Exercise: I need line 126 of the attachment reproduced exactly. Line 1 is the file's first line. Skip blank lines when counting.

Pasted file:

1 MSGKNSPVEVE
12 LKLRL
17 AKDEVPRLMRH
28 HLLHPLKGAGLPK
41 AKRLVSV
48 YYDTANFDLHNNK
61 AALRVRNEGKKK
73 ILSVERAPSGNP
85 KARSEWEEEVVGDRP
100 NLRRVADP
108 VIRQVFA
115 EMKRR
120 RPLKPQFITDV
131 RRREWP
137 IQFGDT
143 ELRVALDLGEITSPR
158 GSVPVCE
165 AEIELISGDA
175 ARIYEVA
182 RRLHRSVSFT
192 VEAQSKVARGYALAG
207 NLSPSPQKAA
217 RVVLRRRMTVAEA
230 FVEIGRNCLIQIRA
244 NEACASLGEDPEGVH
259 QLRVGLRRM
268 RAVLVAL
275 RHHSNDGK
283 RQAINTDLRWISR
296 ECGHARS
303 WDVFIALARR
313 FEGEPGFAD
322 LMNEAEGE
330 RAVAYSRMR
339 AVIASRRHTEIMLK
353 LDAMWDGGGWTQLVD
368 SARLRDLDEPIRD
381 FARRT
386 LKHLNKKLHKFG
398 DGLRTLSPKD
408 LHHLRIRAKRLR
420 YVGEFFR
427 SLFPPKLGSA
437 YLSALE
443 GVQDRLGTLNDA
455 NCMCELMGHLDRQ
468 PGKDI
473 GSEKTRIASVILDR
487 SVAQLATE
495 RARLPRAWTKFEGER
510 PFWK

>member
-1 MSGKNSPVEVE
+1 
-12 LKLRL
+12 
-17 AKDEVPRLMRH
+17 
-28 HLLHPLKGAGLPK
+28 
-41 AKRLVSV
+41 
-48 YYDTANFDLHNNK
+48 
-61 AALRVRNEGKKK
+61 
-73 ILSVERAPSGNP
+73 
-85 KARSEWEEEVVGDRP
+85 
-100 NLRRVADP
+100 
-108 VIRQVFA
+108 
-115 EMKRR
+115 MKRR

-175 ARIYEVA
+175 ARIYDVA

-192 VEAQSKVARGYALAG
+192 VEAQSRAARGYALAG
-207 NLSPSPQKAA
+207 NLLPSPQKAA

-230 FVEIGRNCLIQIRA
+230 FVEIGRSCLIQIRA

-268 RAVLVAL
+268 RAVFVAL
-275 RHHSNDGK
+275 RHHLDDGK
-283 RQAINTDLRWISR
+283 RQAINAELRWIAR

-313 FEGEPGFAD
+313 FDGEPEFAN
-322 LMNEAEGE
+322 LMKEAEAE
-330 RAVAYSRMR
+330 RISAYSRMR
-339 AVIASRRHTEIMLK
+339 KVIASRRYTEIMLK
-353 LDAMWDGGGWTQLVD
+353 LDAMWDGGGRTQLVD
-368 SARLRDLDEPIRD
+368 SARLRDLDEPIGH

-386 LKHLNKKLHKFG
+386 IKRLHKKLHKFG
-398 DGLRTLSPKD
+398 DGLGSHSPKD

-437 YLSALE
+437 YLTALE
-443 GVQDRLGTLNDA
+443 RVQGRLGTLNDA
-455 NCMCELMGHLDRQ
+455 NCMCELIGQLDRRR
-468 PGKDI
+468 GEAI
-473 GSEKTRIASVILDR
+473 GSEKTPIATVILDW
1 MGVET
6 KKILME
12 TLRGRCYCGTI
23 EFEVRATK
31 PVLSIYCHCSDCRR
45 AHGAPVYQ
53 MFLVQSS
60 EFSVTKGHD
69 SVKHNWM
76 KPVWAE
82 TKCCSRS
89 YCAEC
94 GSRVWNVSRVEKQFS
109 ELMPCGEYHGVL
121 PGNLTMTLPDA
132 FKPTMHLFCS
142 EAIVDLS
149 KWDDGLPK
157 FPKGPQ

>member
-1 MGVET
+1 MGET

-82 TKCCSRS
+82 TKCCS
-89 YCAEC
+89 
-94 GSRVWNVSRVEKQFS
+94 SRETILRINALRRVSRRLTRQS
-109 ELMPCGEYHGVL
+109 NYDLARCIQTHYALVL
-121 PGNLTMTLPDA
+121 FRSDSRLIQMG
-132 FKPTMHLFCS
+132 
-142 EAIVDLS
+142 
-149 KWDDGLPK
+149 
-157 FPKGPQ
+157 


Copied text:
76 KPVWAE